For a whopping $1 investment, I bought the little cookbook, "Family Fun -- Cooking with Kids." There's lots of kid-friendly ideas, but some require the accompanying pictures in order to execute the idea. Take, for instance, the squid dogs. Try cutting wieners into three pieces, spearing the hot dogs with five or six pieces of dry spaghetti, then boiling the spaghetti dogs until the pasta is tender. You end up with squid dogs. With a little imagination, the cooked spaghetti dangling from the hot dog really does resemble a sea creature, but the picture helps you get the idea. The recipe for the mini frittatas is one you can really make your own by adding your favorite mix-ins. They make such nice individual servings. The steak fries offer several options to punch up the original recipe, but I wish I had thought of the Thanksgiving fries when I made them. The tomato soup is worth the extra effort, and it's suggested you serve it with grilled-cheese croutons. Here's how you make them: Make a grilled-cheese sandwich; cut it into 1-inch squares and toss them on top of the soup. A simple but super idea for mixing a classic combo. Happy eating!

 

Mini frittatas

4 eggs

1/4 cup half-and-half

1/2 teaspoon salt

Assorted mix-ins such as diced veggies, shredded cheese, cooked and chopped bacon, sausage or ham

Grated Parmesan cheese (optional)

Whisk together the eggs, half-and-half and salt in a medium bowl; evenly distribute mixture in 6-cup muffin pan, sprayed with cooking spray. Add 2 tablespoons of mix-ins to each cup, then sprinkle with Parmesan cheese, if desired. Bake at 350 degrees until frittatas are puffy and the edges are golden brown, 20 to 25 minutes. Yields 6 frittatas.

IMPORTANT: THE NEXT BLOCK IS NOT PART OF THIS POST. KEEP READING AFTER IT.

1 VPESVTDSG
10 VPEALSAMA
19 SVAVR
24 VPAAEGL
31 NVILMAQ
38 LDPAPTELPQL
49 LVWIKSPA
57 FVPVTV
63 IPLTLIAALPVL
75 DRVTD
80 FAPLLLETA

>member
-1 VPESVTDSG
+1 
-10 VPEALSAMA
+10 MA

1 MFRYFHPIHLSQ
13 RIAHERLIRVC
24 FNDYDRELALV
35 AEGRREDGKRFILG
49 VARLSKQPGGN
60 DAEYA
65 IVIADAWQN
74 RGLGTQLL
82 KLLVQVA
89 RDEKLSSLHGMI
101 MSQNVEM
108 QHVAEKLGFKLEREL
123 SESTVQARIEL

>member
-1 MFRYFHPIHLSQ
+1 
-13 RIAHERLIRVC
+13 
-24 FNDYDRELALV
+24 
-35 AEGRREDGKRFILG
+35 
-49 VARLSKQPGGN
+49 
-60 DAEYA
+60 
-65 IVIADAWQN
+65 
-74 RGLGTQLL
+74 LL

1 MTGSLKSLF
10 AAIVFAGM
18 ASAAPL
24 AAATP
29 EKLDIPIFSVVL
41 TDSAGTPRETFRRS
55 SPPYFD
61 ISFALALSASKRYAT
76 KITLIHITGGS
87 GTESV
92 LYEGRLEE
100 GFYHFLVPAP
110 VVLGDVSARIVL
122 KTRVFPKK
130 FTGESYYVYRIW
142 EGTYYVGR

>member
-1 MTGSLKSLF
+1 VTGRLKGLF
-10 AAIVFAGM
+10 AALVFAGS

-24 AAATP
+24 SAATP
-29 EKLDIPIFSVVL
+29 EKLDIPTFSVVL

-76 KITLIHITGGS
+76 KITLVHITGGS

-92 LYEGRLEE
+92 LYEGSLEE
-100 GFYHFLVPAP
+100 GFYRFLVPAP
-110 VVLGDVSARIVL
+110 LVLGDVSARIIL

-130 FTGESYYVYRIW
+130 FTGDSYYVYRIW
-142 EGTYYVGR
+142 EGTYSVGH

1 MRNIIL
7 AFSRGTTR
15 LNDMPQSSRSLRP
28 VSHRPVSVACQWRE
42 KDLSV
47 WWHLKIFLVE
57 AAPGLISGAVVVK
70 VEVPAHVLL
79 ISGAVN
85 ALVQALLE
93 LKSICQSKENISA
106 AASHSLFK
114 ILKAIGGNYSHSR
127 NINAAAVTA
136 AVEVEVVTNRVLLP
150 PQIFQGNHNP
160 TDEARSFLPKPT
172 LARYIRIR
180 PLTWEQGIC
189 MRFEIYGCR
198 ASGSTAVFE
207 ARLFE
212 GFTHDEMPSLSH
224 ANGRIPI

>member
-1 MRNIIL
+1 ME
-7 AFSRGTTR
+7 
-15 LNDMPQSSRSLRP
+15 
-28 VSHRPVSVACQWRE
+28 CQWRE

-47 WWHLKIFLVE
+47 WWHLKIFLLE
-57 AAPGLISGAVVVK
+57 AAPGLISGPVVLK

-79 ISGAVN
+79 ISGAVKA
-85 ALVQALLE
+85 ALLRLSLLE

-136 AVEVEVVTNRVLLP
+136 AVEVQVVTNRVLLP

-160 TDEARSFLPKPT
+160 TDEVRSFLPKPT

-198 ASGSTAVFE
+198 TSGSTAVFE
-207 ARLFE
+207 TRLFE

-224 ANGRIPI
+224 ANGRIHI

Oven baked steak fries

4 medium Idaho potatoes

1/4 cup oil

Salt to taste

Peel potatoes and slice into about 10 wedges. Dry off any excess starch with a paper towel. In a baking dish, toss the potatoes with the oil to coat. Bake at 425 degrees for 25 minutes, turning at least once. Salt to taste.

Cheese fries: Melt grated cheese over fries.

Spicy fries: Sprinkle fries with cayenne or seasoning salt before baking.

Italian fries: Melt mozzarella over baked wedges and dip them in tomato or pizza sauce.

Thanksgiving fries: Serve the fries with gravy.

 

Roasted tomato soup

6 cups cherry tomatoes

3 tablespoons olive oil, divided

1 teaspoon salt

1/2 teaspoon pepper

2 tablespoons unsalted butter

2 garlic cloves, minced

1 cup chopped onion

1 (28-ounce) can diced tomatoes

4 cups chicken broth

1/2 teaspoon thyme

1 cup whipping cream

On a baking sheet, combine tomatoes, 2 tablespoons oil, salt and pepper. Toss to coat and spread evenly in a single layer. Roast at 400 degrees until tomatoes are shriveled with brown spots, 35 to 45 minutes. In a large pot, heat the butter and 1 tablespoon oil over medium heat. Add the garlic and onion and saute until softened, about 6 minutes. Add the undrained canned tomatoes, broth, thyme and roasted tomatoes plus any liquid on the baking sheet. Bring mixture to a boil then reduce heat and simmer, partially covered, for 40 minutes. Puree soup until smooth in food processor or blender. Return to pot and stir in cream. Warm over medium heat, stirring often, until steaming. Do not boil. Yields 10 servings.



Address correspondence to Cheryle Finley, c/o The Joplin Globe, P.O. Box 7, Joplin, MO 64802.